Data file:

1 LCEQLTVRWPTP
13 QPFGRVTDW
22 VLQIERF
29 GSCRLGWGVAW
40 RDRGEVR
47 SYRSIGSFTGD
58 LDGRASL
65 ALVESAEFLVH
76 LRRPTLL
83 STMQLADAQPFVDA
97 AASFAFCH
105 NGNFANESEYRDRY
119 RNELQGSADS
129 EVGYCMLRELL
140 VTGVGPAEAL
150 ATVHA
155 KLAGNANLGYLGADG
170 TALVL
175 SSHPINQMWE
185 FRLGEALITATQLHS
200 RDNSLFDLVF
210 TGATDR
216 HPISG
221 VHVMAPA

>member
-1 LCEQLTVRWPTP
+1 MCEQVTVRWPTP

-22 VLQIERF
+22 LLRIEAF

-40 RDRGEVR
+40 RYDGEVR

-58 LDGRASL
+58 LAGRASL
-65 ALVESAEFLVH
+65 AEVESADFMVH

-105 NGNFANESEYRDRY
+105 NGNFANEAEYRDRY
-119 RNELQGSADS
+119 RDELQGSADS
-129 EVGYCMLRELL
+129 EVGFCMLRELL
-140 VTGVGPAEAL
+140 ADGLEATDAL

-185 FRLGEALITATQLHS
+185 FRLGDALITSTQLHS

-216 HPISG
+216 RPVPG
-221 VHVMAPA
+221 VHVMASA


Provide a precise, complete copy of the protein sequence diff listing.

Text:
1 LCEQLTVRWPTP
13 QPFGRVTDW
22 VLQIERF
29 GSCRLGWGVAW
40 RDRGEVR
47 SYRSIGSFTGD
58 LDGRASL
65 ALVESAEFLVH
76 LRRPTLL
83 STMQLADAQPFVDA
97 AASFAFCH
105 NGNFANESEYRDRY
119 RNELQGSADS
129 EVGYCMLRELL
140 VTGVGPAEAL
150 ATVHA
155 KLAGNANLGYLGADG
170 TALVL
175 SSHPINQMWE
185 FRLGEALITATQLHS
200 RDNSLFDLVF
210 TGATDR
216 HPISG
221 VHVMAPA

>member
-1 LCEQLTVRWPTP
+1 MCEQVTVRWPTP

-22 VLQIERF
+22 LLRIEAF

-40 RDRGEVR
+40 RYDGEVR

-58 LDGRASL
+58 LAGRASL
-65 ALVESAEFLVH
+65 AEVESADFMVH

-105 NGNFANESEYRDRY
+105 NGNFANEAEYRDRY
-119 RNELQGSADS
+119 RDELQGSADS
-129 EVGYCMLRELL
+129 EVGFCMLRELL
-140 VTGVGPAEAL
+140 ADGLEATDAL

-185 FRLGEALITATQLHS
+185 FRLGDALITSTQLHS

-216 HPISG
+216 RPVPG
-221 VHVMAPA
+221 VHVMASA